The Panthers were on the prowl with swagger in 2011. This year, the squad is a bit of a wounded animal.
We dedicated the paper's space to the warm and fuzzy stuff. Here you'll read about the Erie-Prophetstown Panthers' precarious entry into the postseason.
Their coach, Elizabeth Green, was downright frank while talking about her ravaged roster as I sat down with her to chat in the commons area at Erie High School on Thursday evening. She sees Newman as the favorite at the Class 1A Rock Falls Regional. Alleman will be in the mix, too.
Green simply hopes her team, which the title last year at Centennial Park, can be one of the seven teams that advances this time around.
At the very least, she's hopeful her son, Josh, will make it through if the team comes up short.
Connor Saad's season is over, less than 12 months removed from him running the 3.1-mile Detweiler Park course in 16 minutes, 41 seconds, good for 111th in the state in Class 1A.
Also over is Braedon Bonnell's season. He's one of a few athletes who defected from the gridiron to run cross country. He was having a solid season and helped offset the loss of Saad until he recently endured a muscle strained deemed severe enough that he wouldn't return in time for the postseason.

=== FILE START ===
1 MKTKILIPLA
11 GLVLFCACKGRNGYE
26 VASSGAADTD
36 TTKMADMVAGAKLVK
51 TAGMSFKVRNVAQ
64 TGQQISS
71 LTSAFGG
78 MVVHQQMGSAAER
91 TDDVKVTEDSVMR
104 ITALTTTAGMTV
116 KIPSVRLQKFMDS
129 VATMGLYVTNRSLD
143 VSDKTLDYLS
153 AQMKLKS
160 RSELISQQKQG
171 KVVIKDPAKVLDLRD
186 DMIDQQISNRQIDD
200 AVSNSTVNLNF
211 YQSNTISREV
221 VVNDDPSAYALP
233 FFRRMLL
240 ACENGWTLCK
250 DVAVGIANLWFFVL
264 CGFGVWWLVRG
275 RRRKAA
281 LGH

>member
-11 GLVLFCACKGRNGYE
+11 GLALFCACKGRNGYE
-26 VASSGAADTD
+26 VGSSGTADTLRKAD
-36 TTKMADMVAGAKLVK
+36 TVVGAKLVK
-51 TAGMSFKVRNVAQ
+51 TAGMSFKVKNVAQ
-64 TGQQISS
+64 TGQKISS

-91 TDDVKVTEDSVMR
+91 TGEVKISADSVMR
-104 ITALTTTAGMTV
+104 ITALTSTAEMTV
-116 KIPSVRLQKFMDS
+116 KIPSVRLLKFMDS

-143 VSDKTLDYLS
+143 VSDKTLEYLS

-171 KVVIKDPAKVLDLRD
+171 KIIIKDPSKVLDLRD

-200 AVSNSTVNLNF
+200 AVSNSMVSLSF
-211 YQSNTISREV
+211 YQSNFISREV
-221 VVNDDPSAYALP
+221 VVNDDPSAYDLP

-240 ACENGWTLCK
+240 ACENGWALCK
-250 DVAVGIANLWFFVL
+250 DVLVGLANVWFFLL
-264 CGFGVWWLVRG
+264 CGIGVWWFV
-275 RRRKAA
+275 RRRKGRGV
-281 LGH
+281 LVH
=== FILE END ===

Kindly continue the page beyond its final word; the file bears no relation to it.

Lucas White, who filled Saad's No. 3 spot, is out of action, too. Matthew Mallary, a key cog in last year's state run, is now a member of Alleman's frighteningly talented team. If you read the paper this past winter, you know why he transfered. Regardless of terms of his departure, bet on his reunion with his former teammates evoking mixed feelings Saturday morning.
If it hasn't been one thing, it's been another for Green's gang. She has some talented kids stepping up and into roles, but the voids left are too big for the Panthers to be a serious threat to return to Detwiler.
That doesn't mean they're not going down without a fight. Seniors Devin Johnson and Josh Green are far too proud for that. And they're not afraid of a challenge. Last year, Green was knocked down by a pair of Oregon runners during the 1A sectional on the Hawks' home course, Oregon Park West.
"I just want that to be known – this sport is physical," Johnson said. "There's bows and there's knees."
Green said he got up and saw the pair go on to cut around a tree, as well.
"After all that, I wasn't about to let them go," he said. "So I chased them down."
There will undoubtedly be jostling alongside the canal at Centennial Park on Saturday morning. Maybe a little contact – incidental or not – is just what it will take to ignite a fire under the Panthers and restore their swagger.